Filmmaker Crystal Emery will air her documentary “Black Women in Medicine” Thursday, April 13, as part of her campaign to attract more people of color and women to careers in science, technology, engineering and medicine.
Emery, a quadriplegic who has directed two feature films, written a book, written and directed a play and founded a non-profit, encourages others to defy the odds. She has two odds in mind: African-Americans receive 7.6 percent of all STEM degrees in America, and less than one percent of all scientists and engineers are black women.
The film shows rarely seen footage of African-American women practicing medicine during critical operations, emergency care and community wellness sessions.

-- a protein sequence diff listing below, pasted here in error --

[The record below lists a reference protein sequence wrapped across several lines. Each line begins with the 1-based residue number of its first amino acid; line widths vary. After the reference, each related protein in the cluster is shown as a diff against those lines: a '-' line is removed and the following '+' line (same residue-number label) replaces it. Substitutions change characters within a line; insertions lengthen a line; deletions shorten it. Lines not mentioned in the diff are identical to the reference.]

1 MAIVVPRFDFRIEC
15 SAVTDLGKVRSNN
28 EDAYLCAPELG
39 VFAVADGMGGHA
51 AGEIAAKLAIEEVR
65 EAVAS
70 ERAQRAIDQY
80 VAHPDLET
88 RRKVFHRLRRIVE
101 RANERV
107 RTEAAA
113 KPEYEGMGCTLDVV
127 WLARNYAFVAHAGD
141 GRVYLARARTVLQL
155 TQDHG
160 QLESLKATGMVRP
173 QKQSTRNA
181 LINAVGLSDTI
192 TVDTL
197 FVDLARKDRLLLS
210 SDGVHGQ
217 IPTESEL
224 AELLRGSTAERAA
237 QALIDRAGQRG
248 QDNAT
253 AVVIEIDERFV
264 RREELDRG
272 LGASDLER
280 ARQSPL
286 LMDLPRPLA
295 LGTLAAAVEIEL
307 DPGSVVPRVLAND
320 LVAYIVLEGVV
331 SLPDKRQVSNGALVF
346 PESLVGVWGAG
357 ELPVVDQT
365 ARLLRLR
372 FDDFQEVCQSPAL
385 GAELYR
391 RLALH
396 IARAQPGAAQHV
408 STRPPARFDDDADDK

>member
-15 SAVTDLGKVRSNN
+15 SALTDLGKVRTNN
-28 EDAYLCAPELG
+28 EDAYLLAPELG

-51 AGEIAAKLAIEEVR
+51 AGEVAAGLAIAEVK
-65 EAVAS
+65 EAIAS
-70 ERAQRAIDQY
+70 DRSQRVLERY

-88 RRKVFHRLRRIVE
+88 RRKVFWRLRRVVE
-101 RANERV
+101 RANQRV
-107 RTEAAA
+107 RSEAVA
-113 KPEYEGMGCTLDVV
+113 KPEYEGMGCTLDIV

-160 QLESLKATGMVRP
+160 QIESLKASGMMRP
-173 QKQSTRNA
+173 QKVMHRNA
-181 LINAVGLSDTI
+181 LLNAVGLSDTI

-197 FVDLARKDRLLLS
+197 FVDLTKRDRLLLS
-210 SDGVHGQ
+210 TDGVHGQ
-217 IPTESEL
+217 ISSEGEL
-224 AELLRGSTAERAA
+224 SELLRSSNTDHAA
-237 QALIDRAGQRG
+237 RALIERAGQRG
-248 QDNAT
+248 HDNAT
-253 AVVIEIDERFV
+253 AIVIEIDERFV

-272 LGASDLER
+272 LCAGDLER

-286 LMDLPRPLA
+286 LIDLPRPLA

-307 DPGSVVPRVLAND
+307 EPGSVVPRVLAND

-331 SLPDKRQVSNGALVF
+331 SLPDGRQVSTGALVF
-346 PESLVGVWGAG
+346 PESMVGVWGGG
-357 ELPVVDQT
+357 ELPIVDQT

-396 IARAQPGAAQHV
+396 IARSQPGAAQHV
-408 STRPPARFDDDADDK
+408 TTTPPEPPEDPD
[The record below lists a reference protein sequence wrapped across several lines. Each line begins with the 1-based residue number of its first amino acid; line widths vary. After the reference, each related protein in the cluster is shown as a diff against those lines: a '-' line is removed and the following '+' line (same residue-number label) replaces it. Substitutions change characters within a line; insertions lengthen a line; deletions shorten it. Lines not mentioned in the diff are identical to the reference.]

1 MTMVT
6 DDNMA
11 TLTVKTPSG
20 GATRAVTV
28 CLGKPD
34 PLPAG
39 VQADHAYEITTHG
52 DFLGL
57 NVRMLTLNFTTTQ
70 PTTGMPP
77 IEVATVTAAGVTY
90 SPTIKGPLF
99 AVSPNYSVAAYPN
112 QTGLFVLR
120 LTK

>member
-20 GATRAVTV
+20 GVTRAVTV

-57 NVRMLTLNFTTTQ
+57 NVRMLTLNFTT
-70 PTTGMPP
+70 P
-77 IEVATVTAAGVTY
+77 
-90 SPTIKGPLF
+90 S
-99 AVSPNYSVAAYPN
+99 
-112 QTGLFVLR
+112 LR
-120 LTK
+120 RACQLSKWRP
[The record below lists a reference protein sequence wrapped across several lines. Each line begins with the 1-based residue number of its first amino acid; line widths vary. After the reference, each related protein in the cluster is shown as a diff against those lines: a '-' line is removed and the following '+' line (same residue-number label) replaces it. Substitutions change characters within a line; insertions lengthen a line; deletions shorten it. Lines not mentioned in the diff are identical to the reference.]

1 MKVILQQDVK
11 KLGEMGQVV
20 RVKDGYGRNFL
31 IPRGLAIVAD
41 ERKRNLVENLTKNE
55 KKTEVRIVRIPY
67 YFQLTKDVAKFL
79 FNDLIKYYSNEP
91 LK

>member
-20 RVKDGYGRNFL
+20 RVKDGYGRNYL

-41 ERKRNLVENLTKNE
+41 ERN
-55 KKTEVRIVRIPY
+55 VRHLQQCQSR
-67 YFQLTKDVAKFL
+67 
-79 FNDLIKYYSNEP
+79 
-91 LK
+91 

“It’s all about exposure. It’s crucial to introduce young people to ideas and careers early on so that they can begin thinking seriously about their higher education and work life during their formative years,” said Emery.
The event is part of the national Changing the Face of STEM campaign, which is run by Emery’s non-profit organization, URU The Right To Be, Inc.
Kaiser Permanente of Georgia will host the event, which will also include a reception, Q&A and book signing.
“We hope this film and Emery’s ongoing work inspires more minority students to pursue careers in medicine to help meet a growing demand for doctors across the country,” said Mary L. Wilson, executive medical director of Kaiser Permanente of Georgia.
The event will take place at Piedmont Center, Building 14 (Conference Level), 3535 Piedmont Road, Atlanta, Georgia 30305. Doors open at 5 p.m.